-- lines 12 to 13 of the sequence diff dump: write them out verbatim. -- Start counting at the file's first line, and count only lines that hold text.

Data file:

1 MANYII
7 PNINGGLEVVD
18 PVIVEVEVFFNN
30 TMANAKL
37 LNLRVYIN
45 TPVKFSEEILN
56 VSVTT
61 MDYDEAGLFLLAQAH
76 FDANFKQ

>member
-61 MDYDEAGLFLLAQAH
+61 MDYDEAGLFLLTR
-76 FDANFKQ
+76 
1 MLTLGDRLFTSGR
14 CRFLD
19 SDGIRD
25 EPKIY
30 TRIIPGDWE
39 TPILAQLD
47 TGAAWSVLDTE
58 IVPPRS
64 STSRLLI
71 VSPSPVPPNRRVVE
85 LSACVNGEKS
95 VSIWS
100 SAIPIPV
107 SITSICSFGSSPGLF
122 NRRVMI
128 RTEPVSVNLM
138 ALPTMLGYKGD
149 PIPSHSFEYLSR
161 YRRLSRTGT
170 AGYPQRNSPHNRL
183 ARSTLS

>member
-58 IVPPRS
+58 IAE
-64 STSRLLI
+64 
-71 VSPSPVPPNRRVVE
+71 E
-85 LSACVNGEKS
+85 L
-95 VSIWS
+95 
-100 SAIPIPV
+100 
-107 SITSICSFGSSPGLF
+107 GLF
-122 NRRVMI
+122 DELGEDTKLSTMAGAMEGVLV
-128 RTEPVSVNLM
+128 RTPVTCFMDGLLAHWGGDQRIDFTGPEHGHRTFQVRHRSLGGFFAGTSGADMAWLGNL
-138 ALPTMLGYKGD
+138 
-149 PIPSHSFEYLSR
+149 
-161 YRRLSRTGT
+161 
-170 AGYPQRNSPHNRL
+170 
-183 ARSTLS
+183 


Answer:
+61 MDYDEAGLFLLTR
-76 FDANFKQ